7 steps for recruiting great trustees

TrusteesWeek

Every trustee knows that recruiting new board-members can be a daunting task. How do you find someone who really cares about your cause with the right skills and experience, a personality and background which complements the existing board members as well as the time available to make a genuine contribution?

Given that most boards aren’t static and the needs of both the organisation and the individual trustees are constantly changing, recruiting new board members is an on-going issue for most non-profits. That’s why getting your board to agree on a structured and thorough approach to recruitment is one of the most effective ways to ensure that the long-term governance of your organisation is not only secure but efficient, well-rounded and fit to take on whatever challenges may lie ahead.

1. Get the Board on-board:

The whole board needs to be engaged with the process of recruiting new members. The first step of any recruitment process is to ensure that you know what you really need. The best way to go about this is to conduct a skills-audit. Bear in mind the direction of the organisation and anticipated projects or challenges that may be faced in the future, to ascertain the kind of expertise the board will need to make well-rounded and informed decisions.

2. Draw up an interesting role description

Once you have identified the key skills and experience your board needs to excel, it’s time to draw up a role description. Try to avoid focusing on the standard duties of a trustee, instead highlight the most interesting aspects of the role. For instance, outlining the challenges faced by the organisation as well as its future prospects will breathe life into the role and give a sense of what issues the new trustee will be engaging with in real terms. In addition, it’s always a good idea to include a sense of what the impact of the role will be on the organisation and what benefits the new trustee can expect to receive by joining the board.

3. Promotion

To ensure you get a diverse mix of applications, it’s really important to promote the role as widely as possible. Many organisation still limit their recruitment process to their personal network of connections and, whilst this may prove effective and save a little time, in the long run it’s much more beneficial for the organisation as a whole to look further afield: advertise externally using online job-boards, utilise social media, create a page on your website advertising the role and don’t rule out utilising a recruitment service. The quality and number of applicants is going to be largely dependent on how thorough and broad your publicity of the role is. Remember, there are a whole host of free resources out there specifically designed to help non-profits source trustees from a broader pool of candidates: TrusteeWorks, Small Charities Coalition Trustee Finder, Do-It, CharityJob, NCVO Trustee Bank.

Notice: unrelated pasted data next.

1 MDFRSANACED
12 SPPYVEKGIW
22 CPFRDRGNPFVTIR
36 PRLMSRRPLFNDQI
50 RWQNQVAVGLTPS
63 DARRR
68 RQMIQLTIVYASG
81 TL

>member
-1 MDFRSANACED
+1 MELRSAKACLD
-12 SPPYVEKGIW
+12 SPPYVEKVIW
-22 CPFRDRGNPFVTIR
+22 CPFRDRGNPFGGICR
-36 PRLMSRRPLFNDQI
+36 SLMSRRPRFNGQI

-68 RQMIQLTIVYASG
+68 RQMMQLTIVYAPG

4. Communication, communication, communication

It’s really important to ensure that, when you have received applications you make prompt contact with the applicants. Due to voluntary nature of the role, it’s wrong to assume that an applicant will remain interested indefinitely, particularly if there is a significant gap between receiving the application and interview. Taking the time to thank your applicants for their application and to set out a clear time-frame for the process reinforces the professional approach of your organisation and works wonders in retaining a candidate’s interest up until the point of interview.